DUP and Sinn Féin defend Stormont record on delivery

Key statistics from the assembly's 2011-2016 mandate

STORMONT'S two largest ruling parties have defended their record in government despite the assembly producing an average of just over a dozen items of legislation each year.

The DUP said legislation should not be the only measure of success for the assembly, while Sinn Fein said its executive ministers had continued to deliver "positive change to communities".

But the smaller parties have criticised the executive's record, with Ulster Unionist leader Mike Nesbitt accusing the executive's two biggest parties of "massive failures" and his Alliance counterpart David Ford saying Stormont needed to "move away from the concept of the institutions just surviving".

Since the election nearly five years ago a total of 67 pieces of legislation have been passed by the assembly, including five private members bills brought by individual MLAs. In the last 12 months of the mandate, more legislation was passed than in the previous four years combined. During the same period, the Scottish parliament passed 75 items of legislation.

Bills of note include those relating to Welfare Reform, the plastic bag tax and legislation to reduce the number of Stormont departments. However, much of what the assembly has passed can be deemed ‘housekeeping’, as it relates to the regional finances or tweaks of existing legislation.

Notably, there is no legislation for dealing with the past or addressing the contentious issue over flag-flying.

But according to the DUP there has been "progress made in key areas". East Antrim MLA Gordon Lyons said despite predictions that the institutions would collapse they had survived to the end of the mandate.

"The Fresh Start agreement not only ensured the implementation of welfare reform, but secured the devolution of corporation tax and placed devolution back on a stable financial footing," he said.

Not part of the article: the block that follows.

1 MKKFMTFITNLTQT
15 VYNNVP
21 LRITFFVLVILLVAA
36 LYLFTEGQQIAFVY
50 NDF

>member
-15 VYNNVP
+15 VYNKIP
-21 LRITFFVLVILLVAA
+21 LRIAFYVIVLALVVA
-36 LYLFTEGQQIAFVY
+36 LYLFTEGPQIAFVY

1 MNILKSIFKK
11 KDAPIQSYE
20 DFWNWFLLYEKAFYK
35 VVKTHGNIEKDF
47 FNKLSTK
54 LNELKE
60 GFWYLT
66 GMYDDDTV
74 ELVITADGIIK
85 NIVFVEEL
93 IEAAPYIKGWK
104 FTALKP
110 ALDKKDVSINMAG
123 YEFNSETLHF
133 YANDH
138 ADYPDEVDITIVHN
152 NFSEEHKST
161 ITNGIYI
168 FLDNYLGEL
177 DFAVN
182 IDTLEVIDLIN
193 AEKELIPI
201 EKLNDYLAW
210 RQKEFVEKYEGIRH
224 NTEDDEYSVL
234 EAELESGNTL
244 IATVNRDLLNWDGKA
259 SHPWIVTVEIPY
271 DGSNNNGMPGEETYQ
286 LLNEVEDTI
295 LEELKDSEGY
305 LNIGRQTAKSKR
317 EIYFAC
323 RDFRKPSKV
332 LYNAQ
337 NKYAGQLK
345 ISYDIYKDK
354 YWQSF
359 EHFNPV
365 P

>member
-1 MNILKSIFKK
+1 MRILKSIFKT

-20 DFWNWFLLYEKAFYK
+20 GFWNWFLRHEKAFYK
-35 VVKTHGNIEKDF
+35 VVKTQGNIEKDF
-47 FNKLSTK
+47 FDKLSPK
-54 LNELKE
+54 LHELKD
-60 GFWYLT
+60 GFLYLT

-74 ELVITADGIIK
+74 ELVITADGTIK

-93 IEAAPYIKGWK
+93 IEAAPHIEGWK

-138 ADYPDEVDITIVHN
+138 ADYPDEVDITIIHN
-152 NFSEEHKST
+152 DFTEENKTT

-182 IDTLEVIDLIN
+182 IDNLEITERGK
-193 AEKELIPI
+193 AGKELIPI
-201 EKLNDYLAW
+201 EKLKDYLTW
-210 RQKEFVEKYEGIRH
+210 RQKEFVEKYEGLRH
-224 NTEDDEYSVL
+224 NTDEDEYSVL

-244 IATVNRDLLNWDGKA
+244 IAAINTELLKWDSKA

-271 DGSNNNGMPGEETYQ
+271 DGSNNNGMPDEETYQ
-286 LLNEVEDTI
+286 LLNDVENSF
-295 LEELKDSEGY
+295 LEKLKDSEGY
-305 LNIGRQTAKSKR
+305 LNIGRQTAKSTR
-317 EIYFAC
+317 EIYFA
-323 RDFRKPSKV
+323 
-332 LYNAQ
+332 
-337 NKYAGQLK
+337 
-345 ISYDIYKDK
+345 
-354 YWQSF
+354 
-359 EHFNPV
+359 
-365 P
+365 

"Legislation should not be the only measure of success for the assembly, but a number of notable bills have passed."

The DUP MLA pointed to Lord Morrow’s Human Trafficking and Exploitation Bill, describing it as the "most significant piece of private member’s legislation ever passed by the assembly".

A Sinn Féin spokesman highlighted the distribution of EU subsidies to farmers by Agriculture Minister Michelle O'Neill's department. He also noted how more £0.5bn had been spent by Education Minister John O'Dowd on improving school buildings.

"The executive has also supported those most in need from the worst effects of Tory cuts by preventing unmitigated welfare cuts with a package of funding worth more than £500," the spokseman said. However, he noted that "more needs to be done on gender equality and in eradicating sectarianism, homophobia, racism and bigotry in all its forms".

Both the largest parties highlighted the executive's record in creating employment, pointing to more than 40,000 jobs that had been promoted, far in excess of the 25,000 target in the Programme for Government.

However, the assessment of the mandate from Stormont's smaller stories was less glowing.

The SDLP's Fearghal McKinney said the "ambition of the executive has been a let down".

"We may have had nine years of unbroken devolution in the north for the first time but it’s time we stopped congratulating ourselves for simply getting by – especially when so many of the people we represent are struggling to get by because the executive is not delivering," he said.

UUP leader Mike Nesbitt said: "Their record over nine years and two full mandates would not be tolerated by the voters of England, Scotland, Wales or the Republic of Ireland."

Alliance leader David Ford said there had been some achievements during the mandate "but it would be wrong to greet the entire time with congratulations".

"While modest improvements have been made on things like the removal of interface structures, there is still lot more to be done, requiring greater work between several of the departments than we have yet seen," he said.

TUV leader Jim Allister said: "It was also a term which was characterised by scandal which caused the reputation of the devolved institutions to fall even further in the public estimation."

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